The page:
Planting Seeds, Seedlings, and Cuttings
One of the most common causes of planting failure is to allow the seedlings to dry out during the planting operation. Small roots dry rapidly when exposed to sun and wind. Seedlings can easily be protected during the planting operation by wrapping bundles of seedlings in wet burlap, or placing the seedlings in a bucket with the roots covered with moist packing medium or water. Plant the seedlings immediately upon removing them from protection. Even a few minutes delay can be serious.Dig the planting hole deep enough to accommodate the roots in their natural position. Do not twist the roots or otherwise force them into a small hole. Roots may be pruned to a minimum length of 8 inches to facilitate planting. Protect the roots from drying during the pruning operation. Proper planting depth is at the same depth or slightly deeper (no more than 1 inch deeper) than they grew in the nursery. Place soil around the roots and firm it to remove air pockets from around the roots. Water thoroughly.
Dig the planting hole slightly deeper (8 to 9" deep) than the root plug so that when planted, the root plug will be covered with 1/2 - 1 inch of soil (exposed peat moss acts as a wick drying the root plug very quickly). Place soil around the root plug and firm it to remove air pockets from around the roots. Water the seedlings after planting.
Pecan and Walnut Seeds
Plant 2 inches deep. Since some seed will not germinate (usually about 60 % germinate), most people plant 3 seeds per hill. Firm soil around the seeds, and water. Mark the spot with a stake or flag to aid in locating the plants later. If more than one seed grows, select the best plant and pull the others out.Since pecan and walnut are tap root species, it is best to plant the nuts in their permanent locations. If it becomes necessary to transplant the seedlings, do so before the second growing season.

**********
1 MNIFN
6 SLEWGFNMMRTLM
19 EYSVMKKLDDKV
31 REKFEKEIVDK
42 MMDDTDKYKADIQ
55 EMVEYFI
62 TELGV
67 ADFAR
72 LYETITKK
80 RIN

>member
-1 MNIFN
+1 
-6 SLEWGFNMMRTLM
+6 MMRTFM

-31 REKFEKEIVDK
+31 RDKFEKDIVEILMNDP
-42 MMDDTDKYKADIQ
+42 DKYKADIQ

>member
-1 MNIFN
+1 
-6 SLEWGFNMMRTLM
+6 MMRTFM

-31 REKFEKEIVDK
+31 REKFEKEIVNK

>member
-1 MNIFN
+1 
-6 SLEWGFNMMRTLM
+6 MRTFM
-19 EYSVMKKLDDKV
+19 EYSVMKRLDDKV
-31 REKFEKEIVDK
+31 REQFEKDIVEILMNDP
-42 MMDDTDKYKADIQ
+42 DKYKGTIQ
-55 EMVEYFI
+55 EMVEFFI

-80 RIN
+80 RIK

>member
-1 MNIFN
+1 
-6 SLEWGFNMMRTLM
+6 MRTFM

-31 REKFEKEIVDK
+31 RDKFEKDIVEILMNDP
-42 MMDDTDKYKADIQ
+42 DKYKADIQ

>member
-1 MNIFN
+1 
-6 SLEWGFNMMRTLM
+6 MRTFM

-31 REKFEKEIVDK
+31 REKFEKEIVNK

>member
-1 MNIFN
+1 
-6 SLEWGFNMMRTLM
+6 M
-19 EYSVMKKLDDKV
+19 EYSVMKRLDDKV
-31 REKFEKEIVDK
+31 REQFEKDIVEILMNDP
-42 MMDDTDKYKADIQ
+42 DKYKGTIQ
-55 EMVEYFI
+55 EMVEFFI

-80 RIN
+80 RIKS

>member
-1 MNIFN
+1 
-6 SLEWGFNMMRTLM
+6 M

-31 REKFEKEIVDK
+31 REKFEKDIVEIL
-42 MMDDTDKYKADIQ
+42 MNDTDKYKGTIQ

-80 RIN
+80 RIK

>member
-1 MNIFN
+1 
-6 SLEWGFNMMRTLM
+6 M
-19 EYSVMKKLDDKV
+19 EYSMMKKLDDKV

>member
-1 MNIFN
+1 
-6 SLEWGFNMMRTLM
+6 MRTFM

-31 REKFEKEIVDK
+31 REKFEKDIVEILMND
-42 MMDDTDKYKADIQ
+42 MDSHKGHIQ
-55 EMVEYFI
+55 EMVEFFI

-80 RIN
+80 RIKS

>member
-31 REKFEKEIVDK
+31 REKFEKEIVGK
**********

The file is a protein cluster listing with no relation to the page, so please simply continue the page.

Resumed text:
When planting in very loose soil, the cutting can be pressed into the ground by hand. In hard or rocky soil a tool is needed to make a hole should be used. The cuttings should be planted in an upright position (the buds point to the top) with most of the cutting below ground leaving only one or two buds above the surface. Soil around the cuttings should be firmed to eliminate air pockets. It is important that the bottom of the cutting be in wet soil, or that it be irrigated often to keep the soil moist until the plant is well rooted. Willow cuttings for bank stabilization are normally spaced at 3 ft. x 3 ft.